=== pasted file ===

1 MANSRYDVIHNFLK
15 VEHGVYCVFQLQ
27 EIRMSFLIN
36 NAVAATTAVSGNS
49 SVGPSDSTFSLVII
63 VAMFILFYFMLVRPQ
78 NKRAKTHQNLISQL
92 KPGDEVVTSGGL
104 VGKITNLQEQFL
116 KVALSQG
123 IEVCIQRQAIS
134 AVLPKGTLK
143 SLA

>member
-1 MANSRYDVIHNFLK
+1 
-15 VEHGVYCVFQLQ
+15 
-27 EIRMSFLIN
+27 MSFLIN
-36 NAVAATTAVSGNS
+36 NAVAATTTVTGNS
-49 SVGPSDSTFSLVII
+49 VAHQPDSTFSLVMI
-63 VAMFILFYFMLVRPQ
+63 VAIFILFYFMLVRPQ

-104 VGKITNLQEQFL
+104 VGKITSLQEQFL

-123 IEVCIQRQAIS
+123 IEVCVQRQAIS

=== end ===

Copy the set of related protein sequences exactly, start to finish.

1 MANSRYDVIHNFLK
15 VEHGVYCVFQLQ
27 EIRMSFLIN
36 NAVAATTAVSGNS
49 SVGPSDSTFSLVII
63 VAMFILFYFMLVRPQ
78 NKRAKTHQNLISQL
92 KPGDEVVTSGGL
104 VGKITNLQEQFL
116 KVALSQG
123 IEVCIQRQAIS
134 AVLPKGTLK
143 SLA

>member
-1 MANSRYDVIHNFLK
+1 
-15 VEHGVYCVFQLQ
+15 
-27 EIRMSFLIN
+27 MSFLIN
-36 NAVAATTAVSGNS
+36 NAVAATTTVTGNS
-49 SVGPSDSTFSLVII
+49 VAHQPDSTFSLVMI
-63 VAMFILFYFMLVRPQ
+63 VAIFILFYFMLVRPQ

-104 VGKITNLQEQFL
+104 VGKITSLQEQFL

-123 IEVCIQRQAIS
+123 IEVCVQRQAIS